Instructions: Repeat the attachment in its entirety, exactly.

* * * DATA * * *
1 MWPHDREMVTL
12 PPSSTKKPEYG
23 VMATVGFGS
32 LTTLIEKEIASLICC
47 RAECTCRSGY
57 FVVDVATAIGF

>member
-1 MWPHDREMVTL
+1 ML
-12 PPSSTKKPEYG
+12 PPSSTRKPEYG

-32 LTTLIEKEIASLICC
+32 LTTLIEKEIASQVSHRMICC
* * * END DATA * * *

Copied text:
1 MWPHDREMVTL
12 PPSSTKKPEYG
23 VMATVGFGS
32 LTTLIEKEIASLICC
47 RAECTCRSGY
57 FVVDVATAIGF

>member
-1 MWPHDREMVTL
+1 ML
-12 PPSSTKKPEYG
+12 PPSSTRKPEYG

-32 LTTLIEKEIASLICC
+32 LTTLIEKEIASQVSHRMICC